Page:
It used to be ideal to get your own TV show – and people still like to do that – but it’s not needed anymore to be known and successful.”

A prime example of the old way and the new way is “Weird Al” Yankovic – one of Turner’s favorites – and his modern contemporaries.

“’Weird Al’ essentially had the market on parodies sewn up for decades. But now anybody can do what he does. His job has gotten a lot harder in the sense that people already pick up on all the easy ideas and put them on YouTube before ‘Weird Al’ gets it out. When he was under contract, he had to release a whole album. So, by the time he came up with an idea, there were already 10 parodies on YouTube. That made his job more difficult.”

Humor in troubled times?

This is a big-picture issue. We frequently have to deal with tragedy and difficulties in life, and there is always a question of how we respond. It is essential to being human beings that we can respond with humor and laughter. There are various psychological theories about why we laugh, and one of the arguments I made in my dissertation is that comedy and tragedy are very similar structurally. You will often see parodies of tragedy and comedy.

You can look at the story of Oedipus and know that he doesn’t understand that he has killed his father and married his mother until it’s too late, and that becomes a tragedy. It’s all in the order of the information. Had he found things out earlier, things would have been very different.

Gratification theory basically describes how we use media to deal with our concerns and problems. There is an example in ‘Hannah and Her Sisters’ where Woody Allen’s character is suicidal until he goes to see a Marx Brothers movie, and it changes his outlook on life. Comedy can have a positive effect on us, and we can use it to change our perspective on life.”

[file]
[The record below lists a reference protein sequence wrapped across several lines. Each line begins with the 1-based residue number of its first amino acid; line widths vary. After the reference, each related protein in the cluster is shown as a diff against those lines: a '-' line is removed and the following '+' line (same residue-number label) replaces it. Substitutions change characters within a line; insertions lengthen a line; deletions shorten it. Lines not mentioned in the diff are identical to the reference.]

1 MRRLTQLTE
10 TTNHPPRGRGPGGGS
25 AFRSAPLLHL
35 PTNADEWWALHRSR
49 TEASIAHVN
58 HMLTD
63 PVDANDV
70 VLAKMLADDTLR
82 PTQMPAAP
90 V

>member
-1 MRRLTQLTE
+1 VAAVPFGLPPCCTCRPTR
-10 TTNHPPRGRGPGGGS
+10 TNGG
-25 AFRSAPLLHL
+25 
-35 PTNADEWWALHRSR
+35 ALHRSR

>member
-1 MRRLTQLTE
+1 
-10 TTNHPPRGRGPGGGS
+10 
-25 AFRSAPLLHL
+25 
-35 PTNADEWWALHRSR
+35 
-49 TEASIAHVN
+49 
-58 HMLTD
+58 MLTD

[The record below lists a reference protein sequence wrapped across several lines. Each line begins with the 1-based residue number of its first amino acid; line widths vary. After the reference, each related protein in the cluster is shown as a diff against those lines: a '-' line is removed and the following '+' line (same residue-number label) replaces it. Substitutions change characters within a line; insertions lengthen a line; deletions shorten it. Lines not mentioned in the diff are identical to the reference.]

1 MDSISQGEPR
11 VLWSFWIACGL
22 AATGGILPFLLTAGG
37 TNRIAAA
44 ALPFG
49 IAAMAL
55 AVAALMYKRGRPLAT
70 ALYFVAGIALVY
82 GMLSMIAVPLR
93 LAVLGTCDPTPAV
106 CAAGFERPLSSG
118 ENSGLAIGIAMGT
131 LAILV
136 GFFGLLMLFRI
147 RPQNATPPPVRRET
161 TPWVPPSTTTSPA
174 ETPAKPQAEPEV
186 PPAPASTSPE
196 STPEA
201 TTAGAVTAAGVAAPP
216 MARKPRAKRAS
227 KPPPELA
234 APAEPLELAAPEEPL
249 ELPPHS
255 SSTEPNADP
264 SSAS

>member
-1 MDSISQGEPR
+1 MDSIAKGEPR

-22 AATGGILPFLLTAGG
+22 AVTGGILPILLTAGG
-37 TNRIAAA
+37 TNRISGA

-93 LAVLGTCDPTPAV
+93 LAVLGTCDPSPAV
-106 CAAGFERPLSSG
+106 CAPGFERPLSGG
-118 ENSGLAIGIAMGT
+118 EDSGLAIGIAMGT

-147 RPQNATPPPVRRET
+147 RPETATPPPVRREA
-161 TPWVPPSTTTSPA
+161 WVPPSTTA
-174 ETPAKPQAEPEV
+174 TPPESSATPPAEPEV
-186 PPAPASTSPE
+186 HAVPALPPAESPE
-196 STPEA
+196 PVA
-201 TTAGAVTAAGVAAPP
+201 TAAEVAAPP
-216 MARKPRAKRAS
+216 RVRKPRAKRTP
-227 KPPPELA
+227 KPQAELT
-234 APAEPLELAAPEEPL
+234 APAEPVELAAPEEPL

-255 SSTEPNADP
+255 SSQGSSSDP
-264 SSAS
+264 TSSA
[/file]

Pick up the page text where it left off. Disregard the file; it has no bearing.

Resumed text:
Where does satire fit in?

“Satire is frequently used as a means of pointing out vices, follies, problems and things like that. It's often used as a corrective, so you will make fun of things that you don't like or are silly. Typically, what people do is reduce a somewhat complex idea. You’ll often see a late-night comedian make a joke at somebody’s expense by simplifying the complex element.

And, it makes sense within the context of that joke. Quite frankly, it can be used as a form of propaganda because it's very effective. It engages us emotionally. It has a pseudo logic to it, or it points out things that are absolutely absurd.

Other times, it simplifies things that make sense in the context but removes the context. It can do all those kinds of things.”

How can humor be dangerous?

“Comedy can be very dangerous because it's inherently transgressive. It takes the existing rules and regulations and turns them upside down or breaks down or infringes on them in some way.

So, there are dangers in comedy. One of those is that any attempt at humor can be misunderstood – and humor tends to be very culturally specific, and so it often doesn’t translate well, particularly linguistic humor.

But, other humor is much more universal, such as physical humor, and it tends to translate more easily across cultures. Charlie Chaplin, for instance, was a worldwide phenomenon largely because of his physical style of humor.

Jokes about bodily functions are funny because they can break the rules of conventions, and it’s a human thing.

Also, our encyclopedic knowledge is also important. I can make a variety of jokes that work on one level or multiple levels. And the more levels you know, the funnier it can be. Because comedy, for me at least, is often like a puzzle. We solve it, and solving it is ‘getting the joke.’ So, if I don't know what the reference in the joke is, I don't get it.”

When you study comedy to see how it works, do you run the risk of making yourself immune to humor and finding jokes less funny?

“Absolutely! And I tell my students, ‘I’m going to ruin things for you.’ So, I do run a little bit of a risk there for myself, but a lot of my enjoyment is understanding comedy and how it works. But, yes, if I’ve studied a joke and taken it apart multiple times, I might not find it as funny, but I can appreciate the craft. And while I may not find it funny, I can appreciate how cleverly a joke is constructed.

So, yes, it can ruin it, but for me, it really hasn’t.”

May 10, 2022
Chad Osborne
(540) 831-7761